¶ 8 The parties do not challenge several aspects of the divorce judgment, so we recite only those facts necessary for the disposition of the issues raised in this appeal. The petitioner, William S. Juiris, and respondent, Heidi L. Juiris, were married on August 18, 1990. During the marriage, two children were born, JJ (born 1996) and MJ (born 2003). JJ obtained the age of majority during the prejudgment litigation.

         ¶ 9 Petitioner filed for divorce on November 27, 2013. The parties then proceeded with three years of litigation. The parties did not separate at that time and continued to reside in the marital residence with their children until the start of trial in October 2015. During the interim, petitioner filed two motions of intent to claim dissipation of marital assets, which respondent denied. Petitioner filed a motion for temporary support on November 27, 2013, seeking temporary maintenance, statutory child support, and attorney fees. Respondent filed her own motion for temporary relief on October 3, 2014, seeking temporary child support. For reasons not stated in the record, both motions for temporary support were entered and continued until trial. Trial commenced on October 26, 2015, with additional hearings taking place on November 12, 2015, March 8 through March 10, 2016, June 10, 2016, and June 15, 2016. Petitioner and respondent both testified, as did two home appraisers and petitioner's sister. Because of the issues raised, only the parties' testimony is relevant to the disposition of this appeal.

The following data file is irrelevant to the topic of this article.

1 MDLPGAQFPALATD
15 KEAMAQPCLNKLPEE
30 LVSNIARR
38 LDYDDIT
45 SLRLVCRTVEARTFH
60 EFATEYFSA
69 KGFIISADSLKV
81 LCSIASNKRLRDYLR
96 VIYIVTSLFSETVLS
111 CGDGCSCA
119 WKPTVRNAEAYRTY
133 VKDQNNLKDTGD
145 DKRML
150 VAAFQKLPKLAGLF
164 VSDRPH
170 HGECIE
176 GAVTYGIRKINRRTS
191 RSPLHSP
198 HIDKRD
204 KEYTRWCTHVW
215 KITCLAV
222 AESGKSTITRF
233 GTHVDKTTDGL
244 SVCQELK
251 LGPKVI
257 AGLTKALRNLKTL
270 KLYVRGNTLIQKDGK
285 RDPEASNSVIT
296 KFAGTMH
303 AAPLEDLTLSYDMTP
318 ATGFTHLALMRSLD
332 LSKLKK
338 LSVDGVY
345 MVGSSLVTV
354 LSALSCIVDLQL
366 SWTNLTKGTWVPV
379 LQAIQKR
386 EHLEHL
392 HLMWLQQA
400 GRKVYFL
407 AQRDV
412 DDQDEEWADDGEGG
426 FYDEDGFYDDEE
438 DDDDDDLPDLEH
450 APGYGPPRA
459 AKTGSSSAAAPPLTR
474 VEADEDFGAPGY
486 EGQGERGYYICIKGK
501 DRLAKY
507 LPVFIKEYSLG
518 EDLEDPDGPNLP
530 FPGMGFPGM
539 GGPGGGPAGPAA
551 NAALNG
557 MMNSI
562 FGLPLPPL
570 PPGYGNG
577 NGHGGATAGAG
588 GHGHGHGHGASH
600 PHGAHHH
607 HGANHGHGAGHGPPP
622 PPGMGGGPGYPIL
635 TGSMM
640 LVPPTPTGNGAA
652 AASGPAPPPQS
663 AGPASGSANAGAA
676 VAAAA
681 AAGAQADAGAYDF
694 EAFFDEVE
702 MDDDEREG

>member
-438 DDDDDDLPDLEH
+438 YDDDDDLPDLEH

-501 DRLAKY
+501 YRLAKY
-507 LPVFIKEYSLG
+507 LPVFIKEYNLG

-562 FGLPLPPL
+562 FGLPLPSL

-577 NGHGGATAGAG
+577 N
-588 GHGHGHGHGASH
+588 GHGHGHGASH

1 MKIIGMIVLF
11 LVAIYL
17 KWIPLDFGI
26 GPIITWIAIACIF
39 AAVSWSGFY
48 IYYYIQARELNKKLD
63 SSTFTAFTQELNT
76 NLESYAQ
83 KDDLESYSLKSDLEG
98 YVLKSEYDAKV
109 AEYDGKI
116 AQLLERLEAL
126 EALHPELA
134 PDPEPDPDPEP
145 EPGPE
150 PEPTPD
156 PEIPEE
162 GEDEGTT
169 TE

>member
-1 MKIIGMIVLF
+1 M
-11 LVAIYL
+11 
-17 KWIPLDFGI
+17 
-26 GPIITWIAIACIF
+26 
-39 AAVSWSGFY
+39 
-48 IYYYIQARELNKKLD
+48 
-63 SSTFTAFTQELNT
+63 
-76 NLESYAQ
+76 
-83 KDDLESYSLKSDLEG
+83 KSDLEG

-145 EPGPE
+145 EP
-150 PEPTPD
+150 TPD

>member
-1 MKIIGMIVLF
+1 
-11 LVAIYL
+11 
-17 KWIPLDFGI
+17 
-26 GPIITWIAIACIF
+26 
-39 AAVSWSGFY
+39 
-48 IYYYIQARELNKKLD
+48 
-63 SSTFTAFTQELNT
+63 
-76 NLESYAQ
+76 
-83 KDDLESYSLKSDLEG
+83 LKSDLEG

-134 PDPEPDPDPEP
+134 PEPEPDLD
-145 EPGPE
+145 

¶ 10 After hearing from the above individuals, the trial court entered its judgment for dissolution of marriage on September 7, 2016. In entering its judgment, the court made several factual findings that guided its decisionmaking. The court found respondent to not be a credible witness. It further determined that the record also contained several examples of respondent's "demeaning and unsupportive conduct, including the financial manipulation of the husband." The facts established that, after the dissolution proceeding was initiated, respondent refused to communicate with petitioner regarding their children, despite residing in the same home. The court cited examples including, but not limited to, respondent's failure to inform petitioner of the date of parent-teacher conferences, her failure to discuss the length of MJ's summer camp stay, and her refusal to discuss the divorce proceedings in a reasonable manner. Petitioner was found to have always attempted to stay involved with the minors and to have made attempts to include respondent in parenting decisions.

         ¶ 11 While acknowledging that both parties worked full time during the marriage, the court concluded that respondent was the primary wage earner during the majority of the marriage. Petitioner's income was found to be approximately $49, 000. Given his age and education, it was not likely to increase in the future. Respondent's gross income was determined to be $105, 000, with $100, 000 coming from her current employer and an annual gift of $5, 000 from her parents. The court rejected petitioner's claim that the rental income from respondent's Fargo condominium should be included in her gross income. The court also rejected petitioner's dissipation claims except a claim related to respondent's removal of petitioner from ...

Buy This Entire Record For $7.95

Download the entire decision to receive the complete text, official citation,
docket number, dissents and concurrences, and footnotes for this case.

Learn more about what you receive with purchase of this case.